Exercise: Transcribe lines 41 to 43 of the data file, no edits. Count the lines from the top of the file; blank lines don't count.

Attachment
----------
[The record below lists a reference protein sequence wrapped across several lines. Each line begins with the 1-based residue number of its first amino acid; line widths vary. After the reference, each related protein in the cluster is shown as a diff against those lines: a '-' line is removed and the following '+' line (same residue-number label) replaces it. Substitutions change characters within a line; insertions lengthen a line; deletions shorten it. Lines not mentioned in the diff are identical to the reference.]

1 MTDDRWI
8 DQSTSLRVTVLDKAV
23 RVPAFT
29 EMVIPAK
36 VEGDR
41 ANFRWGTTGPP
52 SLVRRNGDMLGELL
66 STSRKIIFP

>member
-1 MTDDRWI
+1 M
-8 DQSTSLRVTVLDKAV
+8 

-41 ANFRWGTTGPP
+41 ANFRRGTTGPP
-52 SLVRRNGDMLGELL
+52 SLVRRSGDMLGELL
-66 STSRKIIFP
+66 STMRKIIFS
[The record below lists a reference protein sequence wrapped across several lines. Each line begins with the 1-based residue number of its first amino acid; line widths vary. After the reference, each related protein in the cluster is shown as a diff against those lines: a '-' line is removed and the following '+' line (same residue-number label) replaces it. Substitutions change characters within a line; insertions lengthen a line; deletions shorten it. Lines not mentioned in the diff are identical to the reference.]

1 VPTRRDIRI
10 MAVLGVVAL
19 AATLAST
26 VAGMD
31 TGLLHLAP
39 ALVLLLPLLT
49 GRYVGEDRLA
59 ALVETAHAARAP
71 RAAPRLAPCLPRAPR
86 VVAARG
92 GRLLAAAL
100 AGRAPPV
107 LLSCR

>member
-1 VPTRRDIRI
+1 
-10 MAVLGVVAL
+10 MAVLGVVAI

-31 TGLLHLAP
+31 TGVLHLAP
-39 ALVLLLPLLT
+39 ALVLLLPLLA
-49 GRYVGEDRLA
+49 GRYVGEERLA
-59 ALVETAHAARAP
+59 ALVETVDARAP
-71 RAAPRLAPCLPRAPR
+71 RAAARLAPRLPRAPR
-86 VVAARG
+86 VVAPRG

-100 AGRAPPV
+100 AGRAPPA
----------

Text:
+31 TGVLHLAP
-39 ALVLLLPLLT
+39 ALVLLLPLLA